Some of the largest hotel companies have conspired with online travel agencies to fix hotel prices, a lawsuit filed Monday alleges.
The suit, filed in a U.S. District Court in San Francisco, alleges that Hilton Hotels, Sheraton Hotels & Resorts, Marriott International and others conspired with Expedia, Travelocity and a subsidiary of Priceline, among others, to fix hotel prices across the country.
The suit was filed by Seattle law firm Hagens Berman on behalf of two men, Nakita Turik from Chicago and Eric Balk of Cedar Falls, Iowa, who both booked hotel rooms using travel websites over the past two years. Hagens Berman has a long history of pursuing class-action consumer suits.
Representatives for the hotel companies and the travel websites could not be reached for comment Monday.
Many travel websites say they pass low hotel rates on to consumers by buying blocks of unsold rooms. But the lawsuit claims that as part of an agreement to work together, hotels set a minimum room rate that online travel websites could offer to consumers.
Hotels agree to the fixed prices for fear of losing the business brought in by online travel websites, the suit claims.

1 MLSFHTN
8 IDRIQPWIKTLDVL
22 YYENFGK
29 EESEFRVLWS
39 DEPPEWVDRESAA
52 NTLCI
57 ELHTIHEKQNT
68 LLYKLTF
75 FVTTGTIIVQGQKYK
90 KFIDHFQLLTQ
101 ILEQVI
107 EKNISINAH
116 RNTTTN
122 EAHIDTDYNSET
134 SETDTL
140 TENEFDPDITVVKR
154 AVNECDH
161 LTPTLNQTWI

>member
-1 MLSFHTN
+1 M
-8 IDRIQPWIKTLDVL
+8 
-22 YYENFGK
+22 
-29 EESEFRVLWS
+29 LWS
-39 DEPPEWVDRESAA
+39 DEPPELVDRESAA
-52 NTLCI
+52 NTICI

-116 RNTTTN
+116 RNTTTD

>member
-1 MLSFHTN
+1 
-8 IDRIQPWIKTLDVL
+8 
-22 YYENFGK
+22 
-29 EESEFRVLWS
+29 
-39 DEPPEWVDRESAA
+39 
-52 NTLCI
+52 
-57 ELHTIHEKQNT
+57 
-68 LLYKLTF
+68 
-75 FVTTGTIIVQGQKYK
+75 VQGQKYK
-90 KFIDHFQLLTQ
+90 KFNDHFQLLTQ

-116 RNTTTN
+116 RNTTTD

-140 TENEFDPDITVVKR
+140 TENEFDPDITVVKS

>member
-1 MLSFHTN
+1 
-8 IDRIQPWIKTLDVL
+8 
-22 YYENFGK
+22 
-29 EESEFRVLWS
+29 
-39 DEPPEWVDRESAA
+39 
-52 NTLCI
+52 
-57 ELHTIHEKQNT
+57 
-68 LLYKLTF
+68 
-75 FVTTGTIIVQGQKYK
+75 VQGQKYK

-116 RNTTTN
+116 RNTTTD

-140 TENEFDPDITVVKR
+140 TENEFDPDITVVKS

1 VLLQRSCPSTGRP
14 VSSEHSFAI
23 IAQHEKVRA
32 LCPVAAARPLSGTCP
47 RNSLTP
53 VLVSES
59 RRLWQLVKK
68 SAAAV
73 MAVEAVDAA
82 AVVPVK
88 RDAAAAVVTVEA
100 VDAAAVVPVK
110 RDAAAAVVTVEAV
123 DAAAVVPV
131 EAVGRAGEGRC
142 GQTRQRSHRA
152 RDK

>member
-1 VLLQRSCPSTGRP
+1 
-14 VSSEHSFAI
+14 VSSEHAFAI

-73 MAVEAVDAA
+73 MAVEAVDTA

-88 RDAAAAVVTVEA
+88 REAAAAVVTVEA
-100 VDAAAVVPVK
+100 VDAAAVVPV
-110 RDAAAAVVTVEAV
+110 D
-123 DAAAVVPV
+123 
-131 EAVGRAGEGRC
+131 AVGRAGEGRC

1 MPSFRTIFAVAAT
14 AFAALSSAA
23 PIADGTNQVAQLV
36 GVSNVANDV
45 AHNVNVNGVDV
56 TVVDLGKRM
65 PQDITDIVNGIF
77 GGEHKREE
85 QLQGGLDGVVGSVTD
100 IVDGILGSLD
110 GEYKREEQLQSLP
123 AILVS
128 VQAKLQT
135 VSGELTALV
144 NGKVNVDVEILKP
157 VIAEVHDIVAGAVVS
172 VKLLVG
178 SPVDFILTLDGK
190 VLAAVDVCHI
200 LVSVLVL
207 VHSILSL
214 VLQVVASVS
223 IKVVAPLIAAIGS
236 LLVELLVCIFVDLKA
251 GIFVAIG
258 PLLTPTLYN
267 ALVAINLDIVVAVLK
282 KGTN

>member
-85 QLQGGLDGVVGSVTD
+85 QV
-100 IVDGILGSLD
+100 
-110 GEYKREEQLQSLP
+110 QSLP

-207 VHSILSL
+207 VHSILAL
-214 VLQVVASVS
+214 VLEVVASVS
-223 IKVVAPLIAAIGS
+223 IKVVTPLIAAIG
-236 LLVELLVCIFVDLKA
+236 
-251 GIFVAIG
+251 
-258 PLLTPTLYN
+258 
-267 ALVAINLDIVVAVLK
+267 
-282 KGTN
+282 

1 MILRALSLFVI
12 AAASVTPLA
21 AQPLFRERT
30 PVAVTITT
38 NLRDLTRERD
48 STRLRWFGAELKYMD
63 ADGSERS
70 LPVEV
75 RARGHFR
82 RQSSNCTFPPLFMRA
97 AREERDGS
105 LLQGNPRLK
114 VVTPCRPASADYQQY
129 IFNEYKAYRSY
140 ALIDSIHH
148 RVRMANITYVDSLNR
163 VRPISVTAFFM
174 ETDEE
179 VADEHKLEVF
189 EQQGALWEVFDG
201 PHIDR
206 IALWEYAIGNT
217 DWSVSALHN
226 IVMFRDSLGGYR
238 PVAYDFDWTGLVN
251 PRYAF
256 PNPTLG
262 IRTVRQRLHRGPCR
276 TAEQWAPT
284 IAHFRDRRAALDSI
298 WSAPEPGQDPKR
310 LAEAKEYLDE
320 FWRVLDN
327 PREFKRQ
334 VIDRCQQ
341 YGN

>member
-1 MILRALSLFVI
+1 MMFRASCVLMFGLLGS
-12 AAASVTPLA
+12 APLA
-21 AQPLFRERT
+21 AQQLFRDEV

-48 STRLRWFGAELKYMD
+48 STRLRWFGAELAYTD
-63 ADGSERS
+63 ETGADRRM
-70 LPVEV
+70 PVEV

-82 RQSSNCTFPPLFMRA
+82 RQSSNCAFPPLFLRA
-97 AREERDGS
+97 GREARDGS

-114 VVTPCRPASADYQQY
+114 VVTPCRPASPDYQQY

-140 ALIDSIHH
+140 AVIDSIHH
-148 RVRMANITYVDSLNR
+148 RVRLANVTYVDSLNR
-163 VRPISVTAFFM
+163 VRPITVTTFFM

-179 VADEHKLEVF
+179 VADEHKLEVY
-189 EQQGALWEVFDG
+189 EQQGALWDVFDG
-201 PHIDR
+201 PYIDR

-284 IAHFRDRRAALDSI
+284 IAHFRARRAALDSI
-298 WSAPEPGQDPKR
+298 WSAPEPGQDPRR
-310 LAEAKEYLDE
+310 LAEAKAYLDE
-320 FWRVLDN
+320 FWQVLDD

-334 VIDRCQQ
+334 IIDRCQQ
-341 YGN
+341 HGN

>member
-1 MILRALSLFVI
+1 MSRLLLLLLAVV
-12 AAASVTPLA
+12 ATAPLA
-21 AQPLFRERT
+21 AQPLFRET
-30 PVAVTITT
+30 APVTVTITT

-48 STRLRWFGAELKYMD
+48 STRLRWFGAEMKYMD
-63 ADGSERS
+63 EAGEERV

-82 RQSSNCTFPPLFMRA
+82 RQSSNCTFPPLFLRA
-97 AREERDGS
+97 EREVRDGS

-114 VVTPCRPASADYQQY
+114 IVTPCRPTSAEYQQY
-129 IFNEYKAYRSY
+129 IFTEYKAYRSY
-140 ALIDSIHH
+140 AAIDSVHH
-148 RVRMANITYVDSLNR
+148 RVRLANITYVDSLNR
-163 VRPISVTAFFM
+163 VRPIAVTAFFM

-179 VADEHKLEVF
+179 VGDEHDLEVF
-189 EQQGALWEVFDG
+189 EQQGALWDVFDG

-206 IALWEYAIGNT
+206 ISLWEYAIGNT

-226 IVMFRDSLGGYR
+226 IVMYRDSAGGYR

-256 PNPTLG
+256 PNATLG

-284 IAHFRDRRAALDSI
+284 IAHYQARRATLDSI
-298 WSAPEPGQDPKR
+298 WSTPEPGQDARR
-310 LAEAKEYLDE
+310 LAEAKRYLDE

"The large online travel sites, working with hotel chains, have created the illusion that savvy consumers can spend time researching hotel rates online to find good deals,” Steve Berman, managing partner and co-founder of Hagens Berman, said in a statement. “The reality is that these illegal price-parity agreements mean consumers see nothing but cosmetic differences and the same prices on every site.”
The suit asks the court to order the hotels and travel sites to pay unspecified damages and legal fees. It also asks the court to impose an injunction, preventing the hotels and websites from further price fixing.
Tampa and Charlotte hotels raise rates for political conventions
Advocates for disabled to boycott hotels over pool access
Most popular customer incentive from hotels: discount rates